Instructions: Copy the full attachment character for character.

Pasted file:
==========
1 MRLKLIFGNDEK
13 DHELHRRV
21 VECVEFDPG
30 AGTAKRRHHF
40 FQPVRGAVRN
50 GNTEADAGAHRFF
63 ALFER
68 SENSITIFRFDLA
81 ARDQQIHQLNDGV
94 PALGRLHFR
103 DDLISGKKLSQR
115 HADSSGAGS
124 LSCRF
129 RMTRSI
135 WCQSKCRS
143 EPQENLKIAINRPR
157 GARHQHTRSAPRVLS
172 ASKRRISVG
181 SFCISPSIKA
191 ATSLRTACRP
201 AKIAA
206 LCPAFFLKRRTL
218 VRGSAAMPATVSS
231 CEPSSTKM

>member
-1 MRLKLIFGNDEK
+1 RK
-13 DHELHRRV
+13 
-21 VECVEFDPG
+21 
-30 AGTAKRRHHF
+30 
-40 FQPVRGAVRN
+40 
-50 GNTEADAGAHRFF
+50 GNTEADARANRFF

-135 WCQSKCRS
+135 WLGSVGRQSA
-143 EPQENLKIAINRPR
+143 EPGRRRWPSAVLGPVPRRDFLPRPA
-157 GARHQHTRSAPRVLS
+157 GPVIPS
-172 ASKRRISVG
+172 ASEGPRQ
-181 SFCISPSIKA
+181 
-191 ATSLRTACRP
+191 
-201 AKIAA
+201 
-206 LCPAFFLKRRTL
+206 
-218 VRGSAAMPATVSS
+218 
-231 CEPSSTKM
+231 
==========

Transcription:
1 MRLKLIFGNDEK
13 DHELHRRV
21 VECVEFDPG
30 AGTAKRRHHF
40 FQPVRGAVRN
50 GNTEADAGAHRFF
63 ALFER
68 SENSITIFRFDLA
81 ARDQQIHQLNDGV
94 PALGRLHFR
103 DDLISGKKLSQR
115 HADSSGAGS
124 LSCRF
129 RMTRSI
135 WCQSKCRS
143 EPQENLKIAINRPR
157 GARHQHTRSAPRVLS
172 ASKRRISVG
181 SFCISPSIKA
191 ATSLRTACRP
201 AKIAA
206 LCPAFFLKRRTL
218 VRGSAAMPATVSS
231 CEPSSTKM

>member
-1 MRLKLIFGNDEK
+1 RK
-13 DHELHRRV
+13 
-21 VECVEFDPG
+21 
-30 AGTAKRRHHF
+30 
-40 FQPVRGAVRN
+40 
-50 GNTEADAGAHRFF
+50 GNTEADARANRFF

-135 WCQSKCRS
+135 WLGSVGRQSA
-143 EPQENLKIAINRPR
+143 EPGRRRWPSAVLGPVPRRDFLPRPA
-157 GARHQHTRSAPRVLS
+157 GPVIPS
-172 ASKRRISVG
+172 ASEGPRQ
-181 SFCISPSIKA
+181 
-191 ATSLRTACRP
+191 
-201 AKIAA
+201 
-206 LCPAFFLKRRTL
+206 
-218 VRGSAAMPATVSS
+218 
-231 CEPSSTKM
+231 